I think that the greatest thing in life for me to do and one of the reasons I write and speak all the time is to create awareness. You just can’t fix what you don’t know needs to be fixed. The moment that a person who is hungry to learn, and grow, and get better, becomes aware, all the sudden everything begins to change.

Once you’ve had the light turned on for yourself, you want to go into a room of people and turn the light on for everybody. This is kind of a turn-the-light-on book. It’s just kind of a book that basically says, “Here, my name’s John. I’m your friend. Let me turn the light on. Let’s talk about a few of these shifts you need to make. Let me kind of tell you how I did it and cheer you on while you make them yourself.”

Pete Mockaitis
Excellent. Let’s talk about a few of them here or maybe just a couple. Choosing here. What would you say if you had to pick, which one do you think is the most critical for leaders to make or perhaps the most overlooked, like, “Oh, I need to do that and I was not yet aware. Thanks for turning the light on.”

John C Maxwell
Well,  one of the ones I find when – I taught on this before I write on it. Basically the way I write books is I teach stuff and when it sticks I think, “Oh gosh, if it’s sticking with the audience, I probably need to put it on paper.”

I  think one that has given me maybe my greatest reward that people don’t think of very much is the shift from what I call ladder climbing to ladder building. In that chapter I talk about the fact that we all start off as ladder climbers. I did. I got my first leadership responsibility and the question was how high can I climb on this ladder. I’m taking off. How high can I go?

I  think for every person that is going to be a successful leader, they have to be a good ladder climber. They need to get to the top. When you think about it-

Pete Mockaitis
And get there first.

John C Maxwell
The  credibility I have, Pete, as a leader is that I’m successful. Do you think somebody wants to follow me if I’m not successful? Whoever gets up and says, “Wow, gosh I’m not doing well financially. I’ve got to go find somebody that’s gone bankrupt a couple times and get some advice from him” No, the first thing we turn to is we turn to somebody that has done it well. We teach what we know, but we reproduce what we are. We turn to that person.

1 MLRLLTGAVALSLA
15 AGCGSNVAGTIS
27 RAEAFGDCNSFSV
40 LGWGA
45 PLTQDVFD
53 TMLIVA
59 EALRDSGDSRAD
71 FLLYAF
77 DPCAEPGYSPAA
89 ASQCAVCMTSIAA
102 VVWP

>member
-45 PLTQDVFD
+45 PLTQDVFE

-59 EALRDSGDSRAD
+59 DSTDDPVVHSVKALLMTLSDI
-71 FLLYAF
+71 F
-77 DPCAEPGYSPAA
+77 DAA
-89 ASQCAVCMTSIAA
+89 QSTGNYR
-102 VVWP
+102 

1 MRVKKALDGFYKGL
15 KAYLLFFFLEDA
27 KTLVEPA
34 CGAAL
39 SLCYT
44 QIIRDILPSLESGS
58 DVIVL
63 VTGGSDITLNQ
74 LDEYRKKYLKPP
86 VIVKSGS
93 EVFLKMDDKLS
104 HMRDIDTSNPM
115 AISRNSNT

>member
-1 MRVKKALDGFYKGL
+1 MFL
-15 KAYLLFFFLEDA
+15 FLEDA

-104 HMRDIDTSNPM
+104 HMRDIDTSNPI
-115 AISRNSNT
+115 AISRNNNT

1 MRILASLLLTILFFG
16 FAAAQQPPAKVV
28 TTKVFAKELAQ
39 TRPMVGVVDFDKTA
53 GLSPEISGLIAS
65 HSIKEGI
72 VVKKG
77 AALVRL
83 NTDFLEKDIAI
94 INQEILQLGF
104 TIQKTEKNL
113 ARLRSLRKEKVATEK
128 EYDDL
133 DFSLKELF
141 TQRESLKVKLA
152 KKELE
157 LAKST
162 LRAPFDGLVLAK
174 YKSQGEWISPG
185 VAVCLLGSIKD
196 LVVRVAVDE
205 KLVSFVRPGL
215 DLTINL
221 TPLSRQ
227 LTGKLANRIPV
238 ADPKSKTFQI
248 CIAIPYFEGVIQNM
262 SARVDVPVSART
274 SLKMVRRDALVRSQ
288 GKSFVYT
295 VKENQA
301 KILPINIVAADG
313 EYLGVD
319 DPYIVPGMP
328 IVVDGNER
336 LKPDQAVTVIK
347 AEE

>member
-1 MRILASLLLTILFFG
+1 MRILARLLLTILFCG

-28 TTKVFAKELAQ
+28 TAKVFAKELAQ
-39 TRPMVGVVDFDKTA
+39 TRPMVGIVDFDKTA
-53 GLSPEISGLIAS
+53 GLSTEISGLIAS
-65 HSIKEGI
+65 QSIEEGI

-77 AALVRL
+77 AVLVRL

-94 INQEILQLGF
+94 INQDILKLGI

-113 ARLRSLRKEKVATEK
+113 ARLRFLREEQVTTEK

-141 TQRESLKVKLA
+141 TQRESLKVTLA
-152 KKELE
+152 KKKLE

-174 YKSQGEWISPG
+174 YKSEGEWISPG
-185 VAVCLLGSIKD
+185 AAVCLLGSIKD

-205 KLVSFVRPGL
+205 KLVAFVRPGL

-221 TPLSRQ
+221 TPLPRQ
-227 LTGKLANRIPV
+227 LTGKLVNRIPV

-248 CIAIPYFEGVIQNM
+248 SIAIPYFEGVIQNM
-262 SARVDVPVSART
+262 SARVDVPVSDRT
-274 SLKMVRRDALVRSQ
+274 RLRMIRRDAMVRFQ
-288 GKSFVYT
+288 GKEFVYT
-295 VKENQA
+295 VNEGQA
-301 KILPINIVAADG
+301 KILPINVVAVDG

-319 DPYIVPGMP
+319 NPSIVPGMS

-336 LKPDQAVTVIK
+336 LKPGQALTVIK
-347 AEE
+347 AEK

I  started off ladder climbing and did pretty good. I was a pretty good ladder climber. I kind of got to the top quickly, but I understood then that that really had very little to do with leadership, but had a lot to do with some competence that I had and some giftedness that I had.

But  I decided that I needed to start thinking of others and what am I doing, so I went from ladder climbing to what I call ladder holding. That’s basically where I go over to you, Pete and say, “Hey, could I hold your ladder for you?” What I know about somebody that holds the ladder for somebody is that they provide security for that person, they provide a solid foundation.

What  I know is, Pete, if I hold your ladder, you’re going to climb higher than if I don’t hold your ladder. I’m going to allow you to what I would call achieve a couple of extra rungs in your life. You’re going to go a little bit higher than you’d go if I wasn’t there. That’s kind of a shift that I made from “I’m just going to climb my own ladder and build my own thing and do my own thing” to “Well, shoot, why don’t I go help some other people.” I made the shift to a ladder holder.

Then , this is very – again, it’s a journey, so you don’t know this stuff on the frontend, you always know it during the process and on the backend. As I was holding people’s ladders, what I discovered is two things. One is they climbed higher because I helped them and served them. Number two is some of them really can climb high.